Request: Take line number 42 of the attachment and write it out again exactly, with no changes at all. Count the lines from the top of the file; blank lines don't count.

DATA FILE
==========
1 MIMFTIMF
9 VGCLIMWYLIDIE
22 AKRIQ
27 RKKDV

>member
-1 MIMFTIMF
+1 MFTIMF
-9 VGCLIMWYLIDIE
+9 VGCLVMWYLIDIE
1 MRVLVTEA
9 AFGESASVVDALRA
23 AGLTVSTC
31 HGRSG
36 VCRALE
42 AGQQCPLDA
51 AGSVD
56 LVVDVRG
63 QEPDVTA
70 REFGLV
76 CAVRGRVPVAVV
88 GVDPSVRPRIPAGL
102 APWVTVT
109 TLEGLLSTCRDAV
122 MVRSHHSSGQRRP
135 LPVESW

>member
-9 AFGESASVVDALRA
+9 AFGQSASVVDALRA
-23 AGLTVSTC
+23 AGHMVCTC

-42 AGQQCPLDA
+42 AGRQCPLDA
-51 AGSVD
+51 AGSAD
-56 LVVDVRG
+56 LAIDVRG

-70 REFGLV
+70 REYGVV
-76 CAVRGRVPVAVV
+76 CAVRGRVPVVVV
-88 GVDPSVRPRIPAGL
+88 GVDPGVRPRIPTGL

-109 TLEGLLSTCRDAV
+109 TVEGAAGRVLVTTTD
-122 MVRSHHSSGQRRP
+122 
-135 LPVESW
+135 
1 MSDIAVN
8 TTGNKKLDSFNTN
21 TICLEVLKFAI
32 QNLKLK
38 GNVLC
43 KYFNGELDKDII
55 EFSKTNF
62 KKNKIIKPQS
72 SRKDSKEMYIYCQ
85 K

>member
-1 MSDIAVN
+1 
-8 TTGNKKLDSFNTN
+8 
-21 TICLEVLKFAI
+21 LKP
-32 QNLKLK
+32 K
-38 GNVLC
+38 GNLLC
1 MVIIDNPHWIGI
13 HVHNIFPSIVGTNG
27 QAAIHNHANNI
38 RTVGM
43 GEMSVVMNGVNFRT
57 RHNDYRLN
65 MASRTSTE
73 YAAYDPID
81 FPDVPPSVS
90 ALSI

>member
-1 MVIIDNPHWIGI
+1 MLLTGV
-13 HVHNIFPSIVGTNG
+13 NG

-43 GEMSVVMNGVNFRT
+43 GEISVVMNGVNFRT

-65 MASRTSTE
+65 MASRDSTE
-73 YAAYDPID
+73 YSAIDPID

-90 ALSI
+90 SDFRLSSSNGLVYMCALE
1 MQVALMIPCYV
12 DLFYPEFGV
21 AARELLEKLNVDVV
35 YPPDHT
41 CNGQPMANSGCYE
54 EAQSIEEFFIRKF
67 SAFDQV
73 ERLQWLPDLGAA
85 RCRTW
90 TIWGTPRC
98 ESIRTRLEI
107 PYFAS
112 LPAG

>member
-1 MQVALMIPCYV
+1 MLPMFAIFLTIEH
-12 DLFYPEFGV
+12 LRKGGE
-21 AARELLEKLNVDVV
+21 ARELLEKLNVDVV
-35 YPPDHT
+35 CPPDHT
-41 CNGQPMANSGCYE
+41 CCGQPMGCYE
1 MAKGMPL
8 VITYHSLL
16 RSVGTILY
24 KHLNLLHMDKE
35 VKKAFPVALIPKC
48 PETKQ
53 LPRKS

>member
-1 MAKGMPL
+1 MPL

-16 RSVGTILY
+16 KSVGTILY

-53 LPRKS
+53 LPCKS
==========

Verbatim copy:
+88 GVDPGVRPRIPTGL